The bitter rivalry between Abbas and the ambitious Dahlan is highly personal, rather than based on issues on which their opinions are largely similar. This rivalry is only part of the other divisions among Palestinians: the bitter fight between Fatah and Hamas; the rival groups with Fatah; and the feud between the PLO and other groups, the Popular Front (PFLP) and the Democratic Front (DFLP).
Abbas has tried to reach agreement with Hamas, partly through the agreement signed in Cairo in 2011 for a joint government in the West Bank and Gaza. But this has been postponed, even though Abbas met Hamas leaders Khaled Mashaal and Ismail Haniyeh in Qatar in October 2016.
Supporters of all sides in Palestinian politics claim they are following the path of Yasser Arafat. That path was a devious one, but it bears some similarity with the road taken by Abbas concerning Russia. Arafat had emerged as a leader of Fatah (Movement for the Liberation of Palestine), formed in Kuwait in 1959, and then as chairman in 1964 of the PLO created by the Arab League aided by the Soviet Union in 1964.
There is controversy over the origin of the PLO. The most dramatic, if exaggerated, explanation comes from Ion Pacepa, a former adviser to Nicolae Ceausescu, dictator of Communist Romania, and a general in the secret police of that country, who defected to the U.S. in July 1978. Pacepa's argument is that the Soviet Union proposed the creation of the PLO and decided on the main point of appeal, the liberation struggle of the "Palestinian people."
Indeed. around this time the Soviet Union was creating "liberation fronts" throughout the Third World, especially in Bolivia and Columbia. The Soviet influence is shown in the PLO Charter created on May 28, 1964, with a preamble, "We, the Palestinian Arab people," and Article 25, which calls for the liberation of its homeland in "liberational, organizational, political, and financial matters."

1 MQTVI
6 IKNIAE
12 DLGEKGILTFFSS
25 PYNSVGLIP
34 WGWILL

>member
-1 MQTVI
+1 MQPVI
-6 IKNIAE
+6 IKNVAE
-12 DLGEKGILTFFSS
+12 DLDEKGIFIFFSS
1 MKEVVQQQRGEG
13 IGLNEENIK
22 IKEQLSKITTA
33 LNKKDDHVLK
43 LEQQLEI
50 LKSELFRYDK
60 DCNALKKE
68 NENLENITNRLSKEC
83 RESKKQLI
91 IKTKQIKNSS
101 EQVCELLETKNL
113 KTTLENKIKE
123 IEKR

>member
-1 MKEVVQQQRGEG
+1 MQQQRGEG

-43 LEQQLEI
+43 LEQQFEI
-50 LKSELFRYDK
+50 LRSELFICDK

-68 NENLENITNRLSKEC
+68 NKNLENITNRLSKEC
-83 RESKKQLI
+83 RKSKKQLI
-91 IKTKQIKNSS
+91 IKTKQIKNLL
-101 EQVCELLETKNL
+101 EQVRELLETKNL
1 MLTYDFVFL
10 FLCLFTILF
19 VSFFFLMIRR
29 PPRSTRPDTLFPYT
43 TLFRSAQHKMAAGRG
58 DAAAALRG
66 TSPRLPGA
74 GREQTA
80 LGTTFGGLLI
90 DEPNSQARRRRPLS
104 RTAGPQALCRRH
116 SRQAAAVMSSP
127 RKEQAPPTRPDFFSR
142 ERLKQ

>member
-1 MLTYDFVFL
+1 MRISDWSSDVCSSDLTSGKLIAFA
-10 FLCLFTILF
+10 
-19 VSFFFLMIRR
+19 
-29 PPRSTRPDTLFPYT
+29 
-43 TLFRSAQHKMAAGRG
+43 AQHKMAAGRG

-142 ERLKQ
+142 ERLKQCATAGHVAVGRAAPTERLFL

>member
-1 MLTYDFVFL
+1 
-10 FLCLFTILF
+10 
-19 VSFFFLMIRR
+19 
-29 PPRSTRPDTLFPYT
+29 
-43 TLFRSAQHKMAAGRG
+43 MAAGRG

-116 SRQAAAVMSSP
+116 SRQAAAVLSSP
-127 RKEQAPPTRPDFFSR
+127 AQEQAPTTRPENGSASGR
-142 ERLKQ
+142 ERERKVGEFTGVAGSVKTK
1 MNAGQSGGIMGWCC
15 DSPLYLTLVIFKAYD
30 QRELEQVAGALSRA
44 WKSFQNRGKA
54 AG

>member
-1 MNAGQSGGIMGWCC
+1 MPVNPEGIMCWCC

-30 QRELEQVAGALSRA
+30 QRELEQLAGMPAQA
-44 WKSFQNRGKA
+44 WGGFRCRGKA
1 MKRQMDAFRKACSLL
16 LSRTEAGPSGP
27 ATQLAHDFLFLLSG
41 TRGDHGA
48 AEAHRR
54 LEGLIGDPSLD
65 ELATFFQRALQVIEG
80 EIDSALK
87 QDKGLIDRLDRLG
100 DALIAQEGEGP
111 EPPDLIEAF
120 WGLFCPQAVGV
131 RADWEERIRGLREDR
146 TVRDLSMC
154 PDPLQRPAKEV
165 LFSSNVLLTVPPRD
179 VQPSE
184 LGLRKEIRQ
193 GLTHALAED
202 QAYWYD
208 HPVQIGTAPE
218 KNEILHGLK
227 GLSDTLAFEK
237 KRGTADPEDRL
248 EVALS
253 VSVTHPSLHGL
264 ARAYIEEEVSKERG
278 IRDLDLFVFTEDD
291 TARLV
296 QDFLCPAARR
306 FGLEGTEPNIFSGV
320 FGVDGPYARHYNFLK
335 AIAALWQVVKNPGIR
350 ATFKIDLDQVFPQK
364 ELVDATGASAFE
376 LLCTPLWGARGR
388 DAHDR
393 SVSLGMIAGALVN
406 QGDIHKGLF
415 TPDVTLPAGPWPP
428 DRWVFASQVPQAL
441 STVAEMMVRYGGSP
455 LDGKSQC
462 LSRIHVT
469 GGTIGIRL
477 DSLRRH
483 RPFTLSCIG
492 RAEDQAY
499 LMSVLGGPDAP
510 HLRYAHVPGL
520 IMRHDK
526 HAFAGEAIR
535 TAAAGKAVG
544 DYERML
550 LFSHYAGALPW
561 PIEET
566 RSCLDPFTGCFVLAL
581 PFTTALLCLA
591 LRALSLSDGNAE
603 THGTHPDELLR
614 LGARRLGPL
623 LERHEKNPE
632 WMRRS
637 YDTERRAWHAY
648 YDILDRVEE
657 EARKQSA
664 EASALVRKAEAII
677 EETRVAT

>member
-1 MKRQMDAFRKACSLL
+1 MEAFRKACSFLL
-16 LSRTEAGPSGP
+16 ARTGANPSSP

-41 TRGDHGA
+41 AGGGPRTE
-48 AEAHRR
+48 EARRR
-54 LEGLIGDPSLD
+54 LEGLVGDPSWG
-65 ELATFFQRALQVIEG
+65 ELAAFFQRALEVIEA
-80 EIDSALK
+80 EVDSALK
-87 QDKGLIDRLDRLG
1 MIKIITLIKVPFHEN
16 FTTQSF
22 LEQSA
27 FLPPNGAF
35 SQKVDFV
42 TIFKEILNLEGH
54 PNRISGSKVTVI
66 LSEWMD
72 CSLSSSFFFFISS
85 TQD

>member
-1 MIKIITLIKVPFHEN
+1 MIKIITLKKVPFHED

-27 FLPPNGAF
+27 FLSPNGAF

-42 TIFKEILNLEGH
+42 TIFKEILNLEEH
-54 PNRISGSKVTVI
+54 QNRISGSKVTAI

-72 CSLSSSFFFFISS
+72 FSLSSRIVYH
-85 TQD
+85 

The first PLO Council with 422 representatives, in which the KGB had an influence, approved the document. The first chair, Ahmad Shukeiry, only held the position for a few months after which he was replaced by Arafat, who was dependent on the Soviet Union for military and economic assistance.
It is unclear the exact nature of Soviet influence in the creation of the PLO, but it is more than coincidental that Abbas studied in Moscow in the early 1980s, that he got his doctorate from Patrice Lumumba University in Moscow, and published in 1984 his dissertation, "The Other Side: the Secret Relationship between Nazism and Zionism". Abbas told the world that the Holocaust had been exaggerated, and that "Zionism" had fabricated the myth of six million killed.
According to some documents, revealed by another Soviet defector Vasili Mitrokhin, Abbas was a KGB agent in 1983.
The Obama administration has persisted in seeing Abbas and Fatah as a possible negotiating partner for peace with Israel. President Trump can benefit from the true nature of Fatah as illustrated by the rhetoric and ruthless power politics at the Ramallah Congress. The most devastating comments were that Abbas is a political corpse, corrupt, tyrannical, who has lost political direction. The incoming secretary of state in the Trump administration should act accordingly.